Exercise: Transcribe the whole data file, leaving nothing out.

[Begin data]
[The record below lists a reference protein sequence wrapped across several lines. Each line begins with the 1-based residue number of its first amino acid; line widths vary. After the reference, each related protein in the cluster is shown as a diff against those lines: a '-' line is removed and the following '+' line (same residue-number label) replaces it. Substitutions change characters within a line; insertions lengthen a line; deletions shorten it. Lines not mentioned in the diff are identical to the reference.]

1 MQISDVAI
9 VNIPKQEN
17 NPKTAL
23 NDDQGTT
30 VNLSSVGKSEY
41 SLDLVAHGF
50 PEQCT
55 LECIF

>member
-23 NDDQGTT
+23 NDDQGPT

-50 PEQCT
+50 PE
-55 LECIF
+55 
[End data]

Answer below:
[The record below lists a reference protein sequence wrapped across several lines. Each line begins with the 1-based residue number of its first amino acid; line widths vary. After the reference, each related protein in the cluster is shown as a diff against those lines: a '-' line is removed and the following '+' line (same residue-number label) replaces it. Substitutions change characters within a line; insertions lengthen a line; deletions shorten it. Lines not mentioned in the diff are identical to the reference.]

1 MQISDVAI
9 VNIPKQEN
17 NPKTAL
23 NDDQGTT
30 VNLSSVGKSEY
41 SLDLVAHGF
50 PEQCT
55 LECIF

>member
-23 NDDQGTT
+23 NDDQGPT

-50 PEQCT
+50 PE
-55 LECIF
+55 